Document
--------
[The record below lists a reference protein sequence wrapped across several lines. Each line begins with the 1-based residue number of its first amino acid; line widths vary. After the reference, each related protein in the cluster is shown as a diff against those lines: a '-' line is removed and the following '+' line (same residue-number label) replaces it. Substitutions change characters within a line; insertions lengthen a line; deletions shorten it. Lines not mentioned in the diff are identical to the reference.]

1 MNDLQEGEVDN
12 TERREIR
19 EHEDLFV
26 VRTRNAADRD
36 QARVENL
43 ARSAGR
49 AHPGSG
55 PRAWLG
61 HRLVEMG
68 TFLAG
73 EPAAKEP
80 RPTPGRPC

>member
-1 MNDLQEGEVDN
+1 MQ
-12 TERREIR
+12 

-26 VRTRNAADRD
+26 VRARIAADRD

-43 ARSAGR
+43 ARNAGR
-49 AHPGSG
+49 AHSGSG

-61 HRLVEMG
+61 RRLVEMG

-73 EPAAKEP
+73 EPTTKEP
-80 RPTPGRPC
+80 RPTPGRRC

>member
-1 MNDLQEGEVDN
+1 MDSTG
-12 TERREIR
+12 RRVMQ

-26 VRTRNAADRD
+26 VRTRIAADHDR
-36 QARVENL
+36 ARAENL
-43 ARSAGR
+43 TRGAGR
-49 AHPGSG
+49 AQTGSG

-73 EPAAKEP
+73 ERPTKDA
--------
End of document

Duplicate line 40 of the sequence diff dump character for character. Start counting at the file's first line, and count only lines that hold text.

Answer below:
-43 ARSAGR